With powerful allies on board, lawmakers are optimistic they can finally get the reform across the finish line.
A bipartisan, bicameral group of lawmakers is once again pushing to remove mandatory payments toward the health benefits for future U.S. Postal Service retirees, aiming to eliminate a controversial requirement upon which the cash-strapped mailing agency has defaulted for years.
Congress first established the prefunding mandate in the 2006 Postal Accountability and Enhancement Act, the last major legislative overhaul of the Postal Service, and the requirement has hampered the agency ever since. Shortly after the law’s passage, the recession hit and mail volume began to decline precipitously. That trend has continued to this day, leaving USPS without the financial means to make the annual payments and forcing it to default on them while absorbing the losses on its balance sheet.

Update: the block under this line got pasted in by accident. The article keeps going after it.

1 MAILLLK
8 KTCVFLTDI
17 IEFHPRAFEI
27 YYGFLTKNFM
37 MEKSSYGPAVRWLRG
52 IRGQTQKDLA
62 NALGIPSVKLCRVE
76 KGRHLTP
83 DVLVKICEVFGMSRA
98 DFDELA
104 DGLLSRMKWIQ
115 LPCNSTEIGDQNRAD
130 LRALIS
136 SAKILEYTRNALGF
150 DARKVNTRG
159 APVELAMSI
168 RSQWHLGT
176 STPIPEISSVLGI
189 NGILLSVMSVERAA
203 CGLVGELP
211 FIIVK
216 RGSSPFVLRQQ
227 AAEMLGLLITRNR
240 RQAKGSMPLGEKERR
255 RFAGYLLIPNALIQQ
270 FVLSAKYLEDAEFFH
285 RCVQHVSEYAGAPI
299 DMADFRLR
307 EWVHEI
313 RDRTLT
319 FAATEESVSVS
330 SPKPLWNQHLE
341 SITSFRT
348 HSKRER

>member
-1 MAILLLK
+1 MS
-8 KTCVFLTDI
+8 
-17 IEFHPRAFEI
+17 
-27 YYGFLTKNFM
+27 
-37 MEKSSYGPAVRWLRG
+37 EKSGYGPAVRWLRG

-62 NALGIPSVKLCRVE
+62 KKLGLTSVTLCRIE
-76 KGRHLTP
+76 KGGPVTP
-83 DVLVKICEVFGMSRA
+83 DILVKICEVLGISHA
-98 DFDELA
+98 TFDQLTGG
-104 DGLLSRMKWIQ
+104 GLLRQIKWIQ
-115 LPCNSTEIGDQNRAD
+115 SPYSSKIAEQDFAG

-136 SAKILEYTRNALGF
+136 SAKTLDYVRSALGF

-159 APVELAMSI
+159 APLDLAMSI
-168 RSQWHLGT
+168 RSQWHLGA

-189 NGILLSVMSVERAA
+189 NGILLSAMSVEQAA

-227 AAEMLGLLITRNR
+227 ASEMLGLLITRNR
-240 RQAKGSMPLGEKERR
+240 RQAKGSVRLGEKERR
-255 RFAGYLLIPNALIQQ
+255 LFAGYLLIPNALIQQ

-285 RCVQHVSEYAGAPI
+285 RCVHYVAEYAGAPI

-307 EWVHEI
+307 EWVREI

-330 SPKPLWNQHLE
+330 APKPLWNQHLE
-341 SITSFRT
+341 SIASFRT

The USPS Fairness Act, introduced in the Senate this week by Sens. Steve Daines, R-Mont., and Brian Schatz, D-Hawaii, would eliminate the billions of dollars in defaulted payments from the mailing agency’s books. The Postal Service would still be able to use the funds set aside for retirees’ health care until they are depleted.